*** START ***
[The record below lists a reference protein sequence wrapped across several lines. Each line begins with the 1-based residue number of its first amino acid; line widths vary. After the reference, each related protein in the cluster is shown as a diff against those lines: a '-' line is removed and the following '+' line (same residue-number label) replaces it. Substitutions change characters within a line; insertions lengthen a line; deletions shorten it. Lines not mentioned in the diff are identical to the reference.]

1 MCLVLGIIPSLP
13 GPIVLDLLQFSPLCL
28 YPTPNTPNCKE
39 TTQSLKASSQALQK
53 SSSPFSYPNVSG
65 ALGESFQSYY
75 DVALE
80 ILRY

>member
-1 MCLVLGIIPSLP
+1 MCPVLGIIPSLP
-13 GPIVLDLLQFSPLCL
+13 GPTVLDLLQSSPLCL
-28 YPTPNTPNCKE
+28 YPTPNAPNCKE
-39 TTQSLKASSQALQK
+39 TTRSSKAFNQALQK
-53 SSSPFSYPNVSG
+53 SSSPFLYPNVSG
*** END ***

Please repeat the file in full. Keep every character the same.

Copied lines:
[The record below lists a reference protein sequence wrapped across several lines. Each line begins with the 1-based residue number of its first amino acid; line widths vary. After the reference, each related protein in the cluster is shown as a diff against those lines: a '-' line is removed and the following '+' line (same residue-number label) replaces it. Substitutions change characters within a line; insertions lengthen a line; deletions shorten it. Lines not mentioned in the diff are identical to the reference.]

1 MCLVLGIIPSLP
13 GPIVLDLLQFSPLCL
28 YPTPNTPNCKE
39 TTQSLKASSQALQK
53 SSSPFSYPNVSG
65 ALGESFQSYY
75 DVALE
80 ILRY

>member
-1 MCLVLGIIPSLP
+1 MCPVLGIIPSLP
-13 GPIVLDLLQFSPLCL
+13 GPTVLDLLQSSPLCL
-28 YPTPNTPNCKE
+28 YPTPNAPNCKE
-39 TTQSLKASSQALQK
+39 TTRSSKAFNQALQK
-53 SSSPFSYPNVSG
+53 SSSPFLYPNVSG